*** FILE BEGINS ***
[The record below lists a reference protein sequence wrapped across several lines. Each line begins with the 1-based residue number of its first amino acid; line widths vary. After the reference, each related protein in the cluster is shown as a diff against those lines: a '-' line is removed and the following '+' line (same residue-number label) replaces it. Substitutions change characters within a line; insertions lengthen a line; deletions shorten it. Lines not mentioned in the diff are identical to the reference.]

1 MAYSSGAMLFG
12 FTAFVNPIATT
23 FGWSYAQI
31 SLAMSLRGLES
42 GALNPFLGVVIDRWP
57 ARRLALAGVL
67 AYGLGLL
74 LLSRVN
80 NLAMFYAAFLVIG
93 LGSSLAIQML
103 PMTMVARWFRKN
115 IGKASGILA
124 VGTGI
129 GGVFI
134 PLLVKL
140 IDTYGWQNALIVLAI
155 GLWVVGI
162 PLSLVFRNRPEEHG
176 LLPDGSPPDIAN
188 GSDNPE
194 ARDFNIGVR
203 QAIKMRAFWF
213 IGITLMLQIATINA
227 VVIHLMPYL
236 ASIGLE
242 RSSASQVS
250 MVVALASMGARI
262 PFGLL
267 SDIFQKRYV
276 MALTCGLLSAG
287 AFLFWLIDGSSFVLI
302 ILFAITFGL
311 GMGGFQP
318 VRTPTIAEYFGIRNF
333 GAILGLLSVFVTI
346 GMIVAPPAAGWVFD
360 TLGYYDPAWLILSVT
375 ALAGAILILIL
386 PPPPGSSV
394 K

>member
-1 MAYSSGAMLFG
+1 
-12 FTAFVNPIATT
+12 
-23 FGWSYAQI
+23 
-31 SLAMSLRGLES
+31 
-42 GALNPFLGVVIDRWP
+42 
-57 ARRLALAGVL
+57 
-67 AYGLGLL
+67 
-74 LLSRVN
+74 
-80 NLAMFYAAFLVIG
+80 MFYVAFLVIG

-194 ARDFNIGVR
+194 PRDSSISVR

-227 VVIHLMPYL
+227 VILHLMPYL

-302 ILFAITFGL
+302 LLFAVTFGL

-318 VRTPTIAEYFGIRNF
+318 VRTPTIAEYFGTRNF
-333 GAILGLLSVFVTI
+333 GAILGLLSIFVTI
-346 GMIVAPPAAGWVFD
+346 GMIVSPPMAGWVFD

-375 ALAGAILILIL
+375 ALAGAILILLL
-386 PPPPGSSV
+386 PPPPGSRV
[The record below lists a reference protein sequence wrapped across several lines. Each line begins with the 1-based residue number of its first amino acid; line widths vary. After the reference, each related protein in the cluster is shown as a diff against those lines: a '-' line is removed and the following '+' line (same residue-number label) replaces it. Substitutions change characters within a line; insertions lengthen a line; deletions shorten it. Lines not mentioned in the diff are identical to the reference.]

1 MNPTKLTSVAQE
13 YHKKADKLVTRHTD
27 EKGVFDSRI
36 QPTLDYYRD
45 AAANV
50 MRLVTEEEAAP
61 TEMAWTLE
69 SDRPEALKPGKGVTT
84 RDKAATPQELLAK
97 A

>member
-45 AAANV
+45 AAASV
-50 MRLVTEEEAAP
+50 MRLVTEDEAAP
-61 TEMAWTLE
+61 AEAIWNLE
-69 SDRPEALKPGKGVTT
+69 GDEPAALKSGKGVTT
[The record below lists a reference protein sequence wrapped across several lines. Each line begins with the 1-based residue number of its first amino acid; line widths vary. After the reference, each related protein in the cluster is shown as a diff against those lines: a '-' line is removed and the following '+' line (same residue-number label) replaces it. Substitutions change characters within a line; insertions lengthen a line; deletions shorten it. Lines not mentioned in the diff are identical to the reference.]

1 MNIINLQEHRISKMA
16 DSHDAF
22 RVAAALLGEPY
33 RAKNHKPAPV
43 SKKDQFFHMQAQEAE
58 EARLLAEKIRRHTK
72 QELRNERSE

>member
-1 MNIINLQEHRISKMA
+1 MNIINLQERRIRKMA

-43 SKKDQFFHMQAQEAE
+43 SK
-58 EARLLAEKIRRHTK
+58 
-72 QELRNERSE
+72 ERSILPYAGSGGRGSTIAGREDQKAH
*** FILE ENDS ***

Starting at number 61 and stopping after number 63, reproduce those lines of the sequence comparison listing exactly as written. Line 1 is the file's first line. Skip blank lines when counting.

-194 ARDFNIGVR
+194 PRDSSISVR

-227 VVIHLMPYL